Visibility of American flag: The official Israeli reports say that the reconnaissance and fighter aircraft pilots, and the torpedo boat captains did not see any flag on Liberty. Official American reports say that the Liberty was flying her American flag before, during and after the attack. The only exception being a brief period in which one flag had been shot down and then replaced with a larger flag that measured approximately 13 ft (4.0 m) long. U.S. Naval Court of Inquiry finding number 2 states: "The calm conditions and slow speed of the ship may well have made the American flag difficult to identify." And finding number 28 states: "Flat, calm conditions and the slow five knot patrol speed of LIBERTY in forenoon when she was being looked over initially may well have produced insufficient wind for steaming colors enough to be seen by pilots". The NSA History Report (page 41) states: "... every official interview of numerous Liberty crewmen gave consistent evidence that indeed the Liberty was flying an American flag—and, further, the weather conditions were ideal to ensure its easy observance and identification."
U.S. crewmen's perceptions of intent: Surviving crewmembers of the Liberty claim that Israel's attack on the ship was "deliberate" and with full knowledge that the vessel was American. Israeli investigation and history reports agree that the attack was deliberate — but against what they believed was an Egyptian enemy vessel, not an American neutral vessel.
Distinctiveness of USS Liberty's appearance: One major dispute is whether the Liberty would have been immediately recognized as a different ship from the Egyptian ship El Quseir. Admiral Tom Moorer stated that the Liberty was the most identifiable ship in the U.S. Navy and in an interview with the Washington Post stated: To suggest that they [the IDF] couldn't identify the ship is ... ridiculous. Anybody who could not identify the Liberty could not tell the difference between the White House and the Washington Monument. Israel states in its inquiry and history reports that the identification as the El Quseir was made by the torpedo boats while the Liberty was enveloped in smoke and was based on "The Red Book", a guide to Arab fleets that did not include U.S. vessels.(Web site with images of both ships)
Identification markings: Liberty bore an eight-foot-high "5" and a four-foot-high "GTR" along either bow, clearly indicating her hull (or "pendant") number (AGTR-5), and had 18-inch (460 mm)-high letters spelling the vessel's name across the stern. These markings were not cursive Arabic script but in the Latin alphabet. Israeli pilots claim initially they were primarily concerned with ensuring the ship was a non-Israeli warship and that they ended the air attack when they noticed the Latin alphabet markings.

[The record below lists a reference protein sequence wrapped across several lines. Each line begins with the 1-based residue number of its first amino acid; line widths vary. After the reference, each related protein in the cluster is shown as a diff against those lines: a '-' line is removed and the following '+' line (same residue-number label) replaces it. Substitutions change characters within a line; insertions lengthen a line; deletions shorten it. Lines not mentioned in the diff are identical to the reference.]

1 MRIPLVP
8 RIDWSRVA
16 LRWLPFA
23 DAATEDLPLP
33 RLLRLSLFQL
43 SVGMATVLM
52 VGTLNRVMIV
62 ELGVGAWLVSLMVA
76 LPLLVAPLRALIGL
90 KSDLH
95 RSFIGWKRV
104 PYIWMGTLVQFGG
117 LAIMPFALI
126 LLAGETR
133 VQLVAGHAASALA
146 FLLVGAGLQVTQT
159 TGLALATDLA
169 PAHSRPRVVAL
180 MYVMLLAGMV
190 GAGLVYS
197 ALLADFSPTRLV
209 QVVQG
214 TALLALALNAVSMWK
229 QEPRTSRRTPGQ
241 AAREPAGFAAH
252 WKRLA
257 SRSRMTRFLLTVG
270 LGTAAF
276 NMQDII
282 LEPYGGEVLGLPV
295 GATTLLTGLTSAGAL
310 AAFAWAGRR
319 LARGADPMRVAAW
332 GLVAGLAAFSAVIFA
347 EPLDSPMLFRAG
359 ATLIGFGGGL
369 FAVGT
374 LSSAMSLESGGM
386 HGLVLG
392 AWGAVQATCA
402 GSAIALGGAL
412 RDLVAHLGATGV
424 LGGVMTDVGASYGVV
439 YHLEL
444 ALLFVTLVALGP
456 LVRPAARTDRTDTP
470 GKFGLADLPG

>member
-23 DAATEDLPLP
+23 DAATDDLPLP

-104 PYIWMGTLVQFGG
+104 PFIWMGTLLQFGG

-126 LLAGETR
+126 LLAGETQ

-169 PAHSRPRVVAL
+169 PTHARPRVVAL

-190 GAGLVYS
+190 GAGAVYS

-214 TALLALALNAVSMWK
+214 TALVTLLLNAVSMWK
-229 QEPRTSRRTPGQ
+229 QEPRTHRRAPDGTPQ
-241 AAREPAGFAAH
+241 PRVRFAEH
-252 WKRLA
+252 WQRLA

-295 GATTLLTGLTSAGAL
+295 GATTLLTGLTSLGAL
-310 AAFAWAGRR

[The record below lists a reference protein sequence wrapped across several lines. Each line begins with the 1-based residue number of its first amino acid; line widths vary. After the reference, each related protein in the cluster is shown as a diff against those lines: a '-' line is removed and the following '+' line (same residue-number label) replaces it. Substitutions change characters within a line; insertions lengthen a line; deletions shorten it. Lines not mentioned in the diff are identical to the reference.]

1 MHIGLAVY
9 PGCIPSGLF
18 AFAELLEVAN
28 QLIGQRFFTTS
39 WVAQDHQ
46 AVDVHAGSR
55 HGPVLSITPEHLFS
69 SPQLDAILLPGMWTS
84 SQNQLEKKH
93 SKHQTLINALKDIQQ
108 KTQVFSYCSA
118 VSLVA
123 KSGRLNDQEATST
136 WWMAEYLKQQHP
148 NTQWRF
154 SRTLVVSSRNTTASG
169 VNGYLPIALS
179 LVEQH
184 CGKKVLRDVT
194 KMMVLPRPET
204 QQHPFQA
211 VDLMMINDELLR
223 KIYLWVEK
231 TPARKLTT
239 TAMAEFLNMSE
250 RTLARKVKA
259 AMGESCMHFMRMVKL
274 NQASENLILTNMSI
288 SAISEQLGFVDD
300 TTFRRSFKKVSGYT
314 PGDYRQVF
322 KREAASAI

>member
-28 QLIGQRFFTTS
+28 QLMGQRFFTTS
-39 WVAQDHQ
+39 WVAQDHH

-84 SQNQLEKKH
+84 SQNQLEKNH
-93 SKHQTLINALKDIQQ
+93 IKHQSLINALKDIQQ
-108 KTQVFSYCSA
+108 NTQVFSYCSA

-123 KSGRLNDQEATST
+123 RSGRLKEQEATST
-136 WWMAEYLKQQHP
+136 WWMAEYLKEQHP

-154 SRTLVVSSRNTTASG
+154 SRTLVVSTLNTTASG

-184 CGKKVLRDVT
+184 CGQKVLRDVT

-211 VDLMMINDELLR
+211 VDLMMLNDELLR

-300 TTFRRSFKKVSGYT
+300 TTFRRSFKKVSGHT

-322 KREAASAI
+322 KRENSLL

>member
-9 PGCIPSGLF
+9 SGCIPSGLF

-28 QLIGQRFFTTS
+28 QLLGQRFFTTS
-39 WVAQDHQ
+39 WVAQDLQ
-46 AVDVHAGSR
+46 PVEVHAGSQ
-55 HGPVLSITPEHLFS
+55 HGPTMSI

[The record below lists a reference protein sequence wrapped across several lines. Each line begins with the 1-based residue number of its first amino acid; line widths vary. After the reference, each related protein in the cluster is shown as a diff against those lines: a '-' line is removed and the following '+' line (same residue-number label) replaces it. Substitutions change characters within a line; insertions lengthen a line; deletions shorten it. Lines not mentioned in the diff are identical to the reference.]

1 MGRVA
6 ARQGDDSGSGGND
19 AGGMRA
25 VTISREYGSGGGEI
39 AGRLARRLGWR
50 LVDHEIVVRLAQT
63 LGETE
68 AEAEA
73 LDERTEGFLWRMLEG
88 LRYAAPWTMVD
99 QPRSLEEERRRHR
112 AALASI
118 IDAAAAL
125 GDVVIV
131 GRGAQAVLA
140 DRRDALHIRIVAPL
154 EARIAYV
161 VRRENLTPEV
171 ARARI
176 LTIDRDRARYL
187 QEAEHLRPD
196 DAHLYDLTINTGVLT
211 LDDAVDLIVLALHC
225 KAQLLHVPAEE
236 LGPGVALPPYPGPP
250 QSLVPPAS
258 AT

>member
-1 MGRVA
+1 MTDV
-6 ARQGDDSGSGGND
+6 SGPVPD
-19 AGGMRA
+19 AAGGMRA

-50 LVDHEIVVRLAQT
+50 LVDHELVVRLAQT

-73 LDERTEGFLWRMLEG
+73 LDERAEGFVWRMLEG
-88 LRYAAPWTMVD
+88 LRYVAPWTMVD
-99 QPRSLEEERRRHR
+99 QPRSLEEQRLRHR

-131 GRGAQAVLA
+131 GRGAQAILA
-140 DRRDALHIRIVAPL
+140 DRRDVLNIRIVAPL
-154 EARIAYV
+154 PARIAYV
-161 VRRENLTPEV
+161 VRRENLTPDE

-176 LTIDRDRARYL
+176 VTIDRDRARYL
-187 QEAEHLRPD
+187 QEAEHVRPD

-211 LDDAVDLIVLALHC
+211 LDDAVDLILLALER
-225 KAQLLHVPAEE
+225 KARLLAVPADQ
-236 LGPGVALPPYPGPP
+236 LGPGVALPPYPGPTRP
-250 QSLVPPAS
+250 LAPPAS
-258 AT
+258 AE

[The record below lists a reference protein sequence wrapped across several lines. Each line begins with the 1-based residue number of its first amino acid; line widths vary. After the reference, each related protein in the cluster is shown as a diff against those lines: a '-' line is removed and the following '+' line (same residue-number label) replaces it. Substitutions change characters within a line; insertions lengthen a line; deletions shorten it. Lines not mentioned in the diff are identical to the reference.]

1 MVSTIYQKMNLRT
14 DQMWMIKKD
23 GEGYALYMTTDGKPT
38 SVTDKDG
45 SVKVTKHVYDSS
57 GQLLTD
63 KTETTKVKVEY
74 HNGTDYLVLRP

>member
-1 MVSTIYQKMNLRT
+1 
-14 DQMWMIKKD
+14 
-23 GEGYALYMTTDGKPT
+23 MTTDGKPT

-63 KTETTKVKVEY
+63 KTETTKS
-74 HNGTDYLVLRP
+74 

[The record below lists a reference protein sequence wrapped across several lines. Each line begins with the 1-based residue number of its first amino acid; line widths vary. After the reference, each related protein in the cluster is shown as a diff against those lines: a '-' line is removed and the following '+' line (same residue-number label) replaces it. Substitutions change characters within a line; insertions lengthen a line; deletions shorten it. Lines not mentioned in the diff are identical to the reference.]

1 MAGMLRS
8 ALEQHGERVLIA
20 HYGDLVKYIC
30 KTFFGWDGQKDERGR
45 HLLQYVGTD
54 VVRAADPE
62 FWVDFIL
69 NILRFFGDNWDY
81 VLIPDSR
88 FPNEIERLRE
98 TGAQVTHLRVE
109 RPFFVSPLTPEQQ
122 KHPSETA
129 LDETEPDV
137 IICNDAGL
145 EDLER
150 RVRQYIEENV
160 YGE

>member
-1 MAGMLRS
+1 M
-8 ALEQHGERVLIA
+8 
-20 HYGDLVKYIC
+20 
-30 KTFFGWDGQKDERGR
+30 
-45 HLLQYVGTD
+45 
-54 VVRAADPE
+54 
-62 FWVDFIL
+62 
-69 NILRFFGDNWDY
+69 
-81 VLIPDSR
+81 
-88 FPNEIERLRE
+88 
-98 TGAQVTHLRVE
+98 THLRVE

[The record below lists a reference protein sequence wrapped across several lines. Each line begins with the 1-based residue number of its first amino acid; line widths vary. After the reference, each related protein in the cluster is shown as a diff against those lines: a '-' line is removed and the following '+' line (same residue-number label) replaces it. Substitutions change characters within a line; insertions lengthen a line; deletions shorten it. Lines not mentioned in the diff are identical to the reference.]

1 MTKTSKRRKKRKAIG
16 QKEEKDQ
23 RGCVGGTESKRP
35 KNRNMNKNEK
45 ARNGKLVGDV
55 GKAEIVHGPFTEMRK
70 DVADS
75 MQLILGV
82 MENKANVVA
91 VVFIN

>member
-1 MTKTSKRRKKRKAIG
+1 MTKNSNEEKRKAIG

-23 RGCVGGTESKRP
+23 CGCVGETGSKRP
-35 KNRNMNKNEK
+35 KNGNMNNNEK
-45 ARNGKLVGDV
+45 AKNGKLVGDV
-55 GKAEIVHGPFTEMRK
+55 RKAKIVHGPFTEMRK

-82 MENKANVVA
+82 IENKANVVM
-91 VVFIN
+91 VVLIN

Ship's identification known during attack: A James Bamford book, published in 2001, claimed that secret NSA intercepts recorded by an American EC-121 reconnaissance aircraft indicate that Israeli pilots had full knowledge they were attacking a U.S. vessel. This 2001 proposition has played a significant role in the ongoing controversies about the incident, and continues to be widely cited. The tapes were later released by the National Security Agency in 2003 as a result of a Freedom of Information Act lawsuit brought by Judge and author A. Jay Cristol. However, instead of the EC-121 attack tapes requested by the FOIA request, the tapes released contained post-attack communications of Israeli helicopter pilots, their ground controller, and someone on one of the torpedo boats. The helicopters were sent to the attack site to provide assistance after the air attack. The helicopter pilots noticed an American flag flying from the ship almost immediately upon their arrival at the attack site and informed their controller. See other sources for a link to the NSA website with complete transcripts. The NSA Website denies that there are any U.S. recordings of the attack itself; although, this is disputed by several intelligence specialists who claim to have read the original transcripts.
Effort for identification: The American crew claims the attacking aircraft did not make identification runs over Liberty, but rather began to strafe immediately. Israel claims several identification passes were made. The Naval Court of Enquiry, based on the Israeli timeline of events, found "One may infer from the fact that within a period of approximately 15 minutes, the request was transmitted (for aircraft to be dispatched), received, a command decision made, aircraft dispatched, and the attack launched, that no significant time was expended in an effort to identify the ship from the air before the attack was launched."
Speed of the vessel: According to Israeli accounts, the torpedo boat made (admittedly erroneous) measurements that indicated the ship was steaming at 30 kn (35 mph; 56 km/h). Israeli naval doctrine at the time required that a ship traveling at that speed must be presumed to be a warship. A second boat calculated Liberty's speed to be 28 kn (32 mph; 52 km/h). The maximum sustained speed of Liberty was only 17.5 kn (20.1 mph; 32.4 km/h), 21 kn (24 mph; 39 km/h) being attainable by overriding the engine governors. According to Body of Secrets, by James Bamford, Liberty crewmen (including the Officer-of-the-Deck) and the Court of Enquiry findings the ship was steaming at 5 kn (5.8 mph; 9.3 km/h) at the time of the attack.
Commander W.L. McGonagle in his damaged cabin after the attack.
Motive: James Bamford, among others, says one possible motive was to prevent the United States from eavesdropping on Israeli military activities and monitoring the events taking place in nearby Gaza. In a study of the incident concluding that there was insufficient evidence to support either accidental or deliberate attack, Colonel Peyton E. Smith wrote of the possibility that "The attack was most likely deliberate for reasons far too sensitive to be disclosed by the US (or) Israeli government and that the truth may never be known". Author and former crew member James M. Ennes theorized, in the epilogue of his book Assault on the Liberty, that the motive was to prevent the ship's crew from monitoring radio traffic that might reveal Israel being the aggressor in its impending invasion of Syria, which the White House opposed. According to the Anti Defamation League "the argument that Israel knowingly attacked an American ship has always lacked a convincing motive".